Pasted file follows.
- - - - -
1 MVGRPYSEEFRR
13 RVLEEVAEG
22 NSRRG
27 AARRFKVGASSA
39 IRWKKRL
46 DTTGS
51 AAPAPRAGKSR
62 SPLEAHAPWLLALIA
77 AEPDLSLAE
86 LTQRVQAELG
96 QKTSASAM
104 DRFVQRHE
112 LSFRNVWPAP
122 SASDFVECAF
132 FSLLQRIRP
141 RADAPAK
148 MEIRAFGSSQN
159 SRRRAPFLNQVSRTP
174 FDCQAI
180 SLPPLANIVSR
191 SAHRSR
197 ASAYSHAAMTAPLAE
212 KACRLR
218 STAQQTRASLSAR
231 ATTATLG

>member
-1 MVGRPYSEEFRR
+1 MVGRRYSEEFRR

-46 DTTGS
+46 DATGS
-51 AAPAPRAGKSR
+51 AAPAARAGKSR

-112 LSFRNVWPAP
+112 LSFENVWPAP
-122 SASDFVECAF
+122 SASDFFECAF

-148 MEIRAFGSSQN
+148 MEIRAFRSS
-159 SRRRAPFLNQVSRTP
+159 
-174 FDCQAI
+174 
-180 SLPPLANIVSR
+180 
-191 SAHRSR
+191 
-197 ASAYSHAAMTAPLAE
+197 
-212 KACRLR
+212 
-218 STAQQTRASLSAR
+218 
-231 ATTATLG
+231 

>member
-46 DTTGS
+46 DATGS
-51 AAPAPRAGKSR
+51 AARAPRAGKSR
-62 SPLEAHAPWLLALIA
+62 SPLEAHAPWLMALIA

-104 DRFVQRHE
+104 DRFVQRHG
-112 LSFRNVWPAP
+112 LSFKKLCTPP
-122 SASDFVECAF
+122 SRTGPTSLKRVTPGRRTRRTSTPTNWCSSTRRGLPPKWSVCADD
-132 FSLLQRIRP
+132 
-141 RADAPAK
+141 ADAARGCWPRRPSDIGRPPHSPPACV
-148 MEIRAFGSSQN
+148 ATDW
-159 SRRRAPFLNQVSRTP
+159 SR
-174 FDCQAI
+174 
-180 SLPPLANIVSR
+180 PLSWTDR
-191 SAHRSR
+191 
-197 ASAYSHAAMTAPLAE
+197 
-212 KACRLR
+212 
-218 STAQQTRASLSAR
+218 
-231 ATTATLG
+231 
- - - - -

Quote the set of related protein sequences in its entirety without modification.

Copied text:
1 MVGRPYSEEFRR
13 RVLEEVAEG
22 NSRRG
27 AARRFKVGASSA
39 IRWKKRL
46 DTTGS
51 AAPAPRAGKSR
62 SPLEAHAPWLLALIA
77 AEPDLSLAE
86 LTQRVQAELG
96 QKTSASAM
104 DRFVQRHE
112 LSFRNVWPAP
122 SASDFVECAF
132 FSLLQRIRP
141 RADAPAK
148 MEIRAFGSSQN
159 SRRRAPFLNQVSRTP
174 FDCQAI
180 SLPPLANIVSR
191 SAHRSR
197 ASAYSHAAMTAPLAE
212 KACRLR
218 STAQQTRASLSAR
231 ATTATLG

>member
-1 MVGRPYSEEFRR
+1 MVGRRYSEEFRR

-46 DTTGS
+46 DATGS
-51 AAPAPRAGKSR
+51 AAPAARAGKSR

-112 LSFRNVWPAP
+112 LSFENVWPAP
-122 SASDFVECAF
+122 SASDFFECAF

-148 MEIRAFGSSQN
+148 MEIRAFRSS
-159 SRRRAPFLNQVSRTP
+159 
-174 FDCQAI
+174 
-180 SLPPLANIVSR
+180 
-191 SAHRSR
+191 
-197 ASAYSHAAMTAPLAE
+197 
-212 KACRLR
+212 
-218 STAQQTRASLSAR
+218 
-231 ATTATLG
+231 

>member
-46 DTTGS
+46 DATGS
-51 AAPAPRAGKSR
+51 AARAPRAGKSR
-62 SPLEAHAPWLLALIA
+62 SPLEAHAPWLMALIA

-104 DRFVQRHE
+104 DRFVQRHG
-112 LSFRNVWPAP
+112 LSFKKLCTPP
-122 SASDFVECAF
+122 SRTGPTSLKRVTPGRRTRRTSTPTNWCSSTRRGLPPKWSVCADD
-132 FSLLQRIRP
+132 
-141 RADAPAK
+141 ADAARGCWPRRPSDIGRPPHSPPACV
-148 MEIRAFGSSQN
+148 ATDW
-159 SRRRAPFLNQVSRTP
+159 SR
-174 FDCQAI
+174 
-180 SLPPLANIVSR
+180 PLSWTDR
-191 SAHRSR
+191 
-197 ASAYSHAAMTAPLAE
+197 
-212 KACRLR
+212 
-218 STAQQTRASLSAR
+218 
-231 ATTATLG
+231 